Today we spent exploring the area around Tatasberg Wilderness Camp, walking along the river, and skimming stones, swimming and taking photographs. At one point, Gareth said something, and we realized that we hadn’t said a word for at least an hour. But it didn’t seem to matter…we both agreed that time seems almost irrelevant here. We had to remind ourselves that it was a Wednesday, not a Tuesday. The Richtersveld does that to you….it’s an ancient place, both socially and geologically, while I also think it’s a wise place…let me explain.
The Richtersveld takes its name from Dr E. Richter, who was a missionary who visited the area in 1830. But he was a bit late in coming, compared to the local people, whose descendants have lived here for far longer. Some experts suggest that San hunter gatherers were here more than 10 000 years ago, while the local Nama people are descended from mostly Khoi pastoralists who moved into the region about 2 000 years ago. So, as always in Southern Africa, the Europeans occupy a very small part of the timescale. (Of course, we all come from Africa originally, so distinguishing between white and black, European and African can be irrelevant sometimes…I sometimes think it would be good if we could all stop thinking of divisive terms, and instead consider each other as fellow earth-people. As John Muir wrote: ”We all travel the Milky Way together”.)
But our human timescale also occupies a very small part of the larger picture. The oldest rocks in the Richtersveld are more than 2 billion years old, which is almost half the age of the earth itself. These are found on the Rosyntiesberg in the southern region of the park. It’s a truly staggering figure that puts our human lives into perspective. Hendrik van Loon, author of The Story of Mankind, puts it this way (quoted in Graham Williamson’s book entitled Richtersveld – The Enchanted Wilderness):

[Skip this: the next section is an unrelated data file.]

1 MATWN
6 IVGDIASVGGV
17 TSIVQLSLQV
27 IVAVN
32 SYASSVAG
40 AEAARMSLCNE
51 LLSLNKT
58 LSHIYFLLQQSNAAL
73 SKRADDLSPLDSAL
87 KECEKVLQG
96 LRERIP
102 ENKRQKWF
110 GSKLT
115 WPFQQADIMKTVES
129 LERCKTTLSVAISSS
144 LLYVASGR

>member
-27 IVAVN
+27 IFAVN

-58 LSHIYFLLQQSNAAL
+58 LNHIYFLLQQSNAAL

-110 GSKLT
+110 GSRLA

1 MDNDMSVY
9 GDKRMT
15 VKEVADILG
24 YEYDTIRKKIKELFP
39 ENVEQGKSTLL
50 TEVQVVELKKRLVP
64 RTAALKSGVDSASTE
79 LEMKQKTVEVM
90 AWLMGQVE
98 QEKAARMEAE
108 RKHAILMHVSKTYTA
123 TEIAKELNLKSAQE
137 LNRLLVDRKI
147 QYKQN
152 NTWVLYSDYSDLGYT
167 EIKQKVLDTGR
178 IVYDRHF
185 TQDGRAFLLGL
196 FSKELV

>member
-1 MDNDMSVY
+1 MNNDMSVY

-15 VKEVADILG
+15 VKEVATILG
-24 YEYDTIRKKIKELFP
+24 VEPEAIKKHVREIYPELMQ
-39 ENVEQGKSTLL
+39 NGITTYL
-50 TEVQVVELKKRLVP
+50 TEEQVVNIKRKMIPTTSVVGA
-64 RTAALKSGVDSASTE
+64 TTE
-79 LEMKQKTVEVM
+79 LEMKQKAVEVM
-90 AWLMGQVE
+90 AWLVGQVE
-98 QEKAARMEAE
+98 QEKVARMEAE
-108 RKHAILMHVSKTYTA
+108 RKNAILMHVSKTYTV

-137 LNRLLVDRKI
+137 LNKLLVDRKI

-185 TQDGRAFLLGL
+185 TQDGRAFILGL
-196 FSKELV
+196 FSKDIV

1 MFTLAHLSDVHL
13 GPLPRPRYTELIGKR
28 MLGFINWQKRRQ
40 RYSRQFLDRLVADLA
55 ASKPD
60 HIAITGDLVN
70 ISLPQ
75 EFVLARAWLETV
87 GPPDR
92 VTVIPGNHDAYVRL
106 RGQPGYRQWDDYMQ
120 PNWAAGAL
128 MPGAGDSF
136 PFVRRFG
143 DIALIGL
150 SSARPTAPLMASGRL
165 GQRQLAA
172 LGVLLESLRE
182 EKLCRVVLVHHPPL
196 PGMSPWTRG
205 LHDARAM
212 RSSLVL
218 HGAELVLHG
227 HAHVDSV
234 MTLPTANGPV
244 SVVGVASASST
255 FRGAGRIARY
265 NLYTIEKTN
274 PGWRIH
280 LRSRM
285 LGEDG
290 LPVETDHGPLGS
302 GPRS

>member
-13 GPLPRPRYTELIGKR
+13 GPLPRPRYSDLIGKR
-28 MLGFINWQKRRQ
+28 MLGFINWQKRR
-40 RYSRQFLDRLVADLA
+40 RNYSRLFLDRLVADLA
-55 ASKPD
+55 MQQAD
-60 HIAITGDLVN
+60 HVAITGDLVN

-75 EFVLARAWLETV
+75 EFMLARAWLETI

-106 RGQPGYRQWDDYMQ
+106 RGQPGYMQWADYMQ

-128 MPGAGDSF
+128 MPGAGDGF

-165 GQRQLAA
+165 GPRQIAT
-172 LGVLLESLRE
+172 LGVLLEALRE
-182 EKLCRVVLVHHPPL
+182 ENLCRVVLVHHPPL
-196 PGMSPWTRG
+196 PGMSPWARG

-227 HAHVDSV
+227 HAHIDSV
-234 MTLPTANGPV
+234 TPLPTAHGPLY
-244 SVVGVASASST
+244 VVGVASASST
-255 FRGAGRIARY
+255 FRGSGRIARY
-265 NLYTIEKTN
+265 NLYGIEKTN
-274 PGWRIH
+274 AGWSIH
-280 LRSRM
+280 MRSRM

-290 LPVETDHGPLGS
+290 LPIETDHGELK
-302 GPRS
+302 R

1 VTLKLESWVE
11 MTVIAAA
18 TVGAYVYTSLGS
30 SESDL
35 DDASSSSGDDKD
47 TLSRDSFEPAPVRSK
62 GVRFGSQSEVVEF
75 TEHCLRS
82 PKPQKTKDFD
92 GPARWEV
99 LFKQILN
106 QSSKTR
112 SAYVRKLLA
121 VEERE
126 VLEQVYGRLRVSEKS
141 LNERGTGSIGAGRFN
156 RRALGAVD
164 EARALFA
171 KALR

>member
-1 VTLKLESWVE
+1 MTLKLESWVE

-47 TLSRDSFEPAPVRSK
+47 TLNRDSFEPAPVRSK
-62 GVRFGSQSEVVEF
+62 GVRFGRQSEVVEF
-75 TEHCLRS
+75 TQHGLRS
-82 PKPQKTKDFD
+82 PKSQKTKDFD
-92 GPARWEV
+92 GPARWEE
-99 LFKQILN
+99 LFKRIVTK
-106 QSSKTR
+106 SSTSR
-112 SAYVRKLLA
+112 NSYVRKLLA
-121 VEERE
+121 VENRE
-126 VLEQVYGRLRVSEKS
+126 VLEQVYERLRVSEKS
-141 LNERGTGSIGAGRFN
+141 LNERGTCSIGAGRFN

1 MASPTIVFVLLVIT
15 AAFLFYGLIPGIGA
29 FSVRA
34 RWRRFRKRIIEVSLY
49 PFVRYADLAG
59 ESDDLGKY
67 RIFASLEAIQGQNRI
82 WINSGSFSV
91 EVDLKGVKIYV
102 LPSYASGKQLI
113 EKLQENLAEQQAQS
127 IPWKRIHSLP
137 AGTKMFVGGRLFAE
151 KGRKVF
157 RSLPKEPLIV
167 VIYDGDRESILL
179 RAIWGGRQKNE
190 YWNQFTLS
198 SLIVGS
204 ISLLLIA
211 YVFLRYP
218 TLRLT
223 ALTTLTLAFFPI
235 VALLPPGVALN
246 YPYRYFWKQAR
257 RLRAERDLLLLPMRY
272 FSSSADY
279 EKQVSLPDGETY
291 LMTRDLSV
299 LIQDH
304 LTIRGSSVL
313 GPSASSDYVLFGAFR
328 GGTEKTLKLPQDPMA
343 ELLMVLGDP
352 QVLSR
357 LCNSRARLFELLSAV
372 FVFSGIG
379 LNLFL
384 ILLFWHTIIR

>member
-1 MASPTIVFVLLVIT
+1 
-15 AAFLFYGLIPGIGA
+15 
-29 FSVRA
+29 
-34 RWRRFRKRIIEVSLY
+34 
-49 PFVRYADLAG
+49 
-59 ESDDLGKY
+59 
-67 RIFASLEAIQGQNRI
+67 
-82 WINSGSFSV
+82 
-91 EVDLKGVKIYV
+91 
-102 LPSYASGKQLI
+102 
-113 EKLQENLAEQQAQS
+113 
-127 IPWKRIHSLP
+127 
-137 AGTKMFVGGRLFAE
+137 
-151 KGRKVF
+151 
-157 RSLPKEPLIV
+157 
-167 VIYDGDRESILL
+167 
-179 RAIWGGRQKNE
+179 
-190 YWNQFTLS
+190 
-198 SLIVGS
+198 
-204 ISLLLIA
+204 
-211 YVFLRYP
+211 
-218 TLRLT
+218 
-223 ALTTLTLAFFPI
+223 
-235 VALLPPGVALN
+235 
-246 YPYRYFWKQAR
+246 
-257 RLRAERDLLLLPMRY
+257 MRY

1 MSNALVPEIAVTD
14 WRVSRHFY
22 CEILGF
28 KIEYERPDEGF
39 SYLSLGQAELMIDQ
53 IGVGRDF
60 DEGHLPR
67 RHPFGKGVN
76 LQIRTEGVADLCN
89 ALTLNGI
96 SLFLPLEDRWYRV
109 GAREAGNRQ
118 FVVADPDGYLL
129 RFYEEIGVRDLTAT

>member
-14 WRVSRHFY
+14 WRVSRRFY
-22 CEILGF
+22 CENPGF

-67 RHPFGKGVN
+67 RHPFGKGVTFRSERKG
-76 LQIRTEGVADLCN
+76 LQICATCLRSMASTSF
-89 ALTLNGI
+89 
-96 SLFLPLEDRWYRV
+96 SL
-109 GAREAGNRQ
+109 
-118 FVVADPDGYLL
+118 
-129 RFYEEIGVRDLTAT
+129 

“…there stands a rock. It is a hundred miles high and a hundred miles wide. Once every thousand years a little bird comes to this rock to sharpen its beak. When the rock has been worn away, then a single day of eternity will have gone by.”
The landscape here in the Richtersveld makes one feel very small and very vulnerable. But at the same time, it places our human problems into proper perspective. Here, amongst the ancient rocks, underneath a night sky of brilliant cosmic light, I’m very aware that I won’t be on earth longer than a geological blink of an eye – and it reminds me that I am part of a much larger picture, a tiny piece in the human story, and an even tinier piece in the story of the universe.
It’s a relieving feeling to know that our daily concerns mean nothing in the larger context –this knowledge frees me from my worries, and so I feel like I can let go, and simply surrender to the earth and universe and galaxy…and can use my energies instead to love, care and contribute meaningfully…and to appreciate fully the wonderful privilege of being a healthy human in a wild paradise.
The Richtersveld, to me, is a wise place… And I guess all wilderness areas on earth are inherently “wise” too. One more reason to protect these beautiful, pristine places…
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